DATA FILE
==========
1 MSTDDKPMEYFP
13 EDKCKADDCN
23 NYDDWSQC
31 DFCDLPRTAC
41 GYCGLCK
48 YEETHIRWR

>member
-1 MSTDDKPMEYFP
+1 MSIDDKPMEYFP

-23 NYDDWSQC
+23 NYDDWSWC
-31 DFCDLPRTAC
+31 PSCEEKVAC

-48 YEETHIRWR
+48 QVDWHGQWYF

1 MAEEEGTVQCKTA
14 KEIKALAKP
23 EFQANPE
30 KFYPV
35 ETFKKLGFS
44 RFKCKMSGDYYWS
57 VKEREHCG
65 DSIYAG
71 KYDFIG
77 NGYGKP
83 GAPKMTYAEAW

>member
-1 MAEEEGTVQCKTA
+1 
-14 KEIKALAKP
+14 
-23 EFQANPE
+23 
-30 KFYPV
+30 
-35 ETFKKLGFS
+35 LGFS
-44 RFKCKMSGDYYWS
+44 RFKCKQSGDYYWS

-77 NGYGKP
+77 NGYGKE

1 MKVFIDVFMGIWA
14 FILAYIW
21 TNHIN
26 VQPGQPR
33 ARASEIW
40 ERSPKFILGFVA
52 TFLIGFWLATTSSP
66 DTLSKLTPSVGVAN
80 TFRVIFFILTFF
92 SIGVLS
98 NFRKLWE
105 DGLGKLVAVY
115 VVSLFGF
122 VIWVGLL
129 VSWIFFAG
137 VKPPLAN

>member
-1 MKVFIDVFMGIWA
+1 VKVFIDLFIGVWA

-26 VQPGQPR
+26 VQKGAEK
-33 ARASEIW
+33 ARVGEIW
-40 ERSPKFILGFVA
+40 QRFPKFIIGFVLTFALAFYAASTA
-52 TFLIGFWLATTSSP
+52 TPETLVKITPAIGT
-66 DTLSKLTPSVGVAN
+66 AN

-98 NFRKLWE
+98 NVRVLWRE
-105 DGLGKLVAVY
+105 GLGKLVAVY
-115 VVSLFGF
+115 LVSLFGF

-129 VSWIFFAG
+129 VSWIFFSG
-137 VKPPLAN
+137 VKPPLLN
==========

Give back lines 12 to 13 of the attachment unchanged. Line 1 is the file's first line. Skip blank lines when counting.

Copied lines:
-31 DFCDLPRTAC
+31 PSCEEKVAC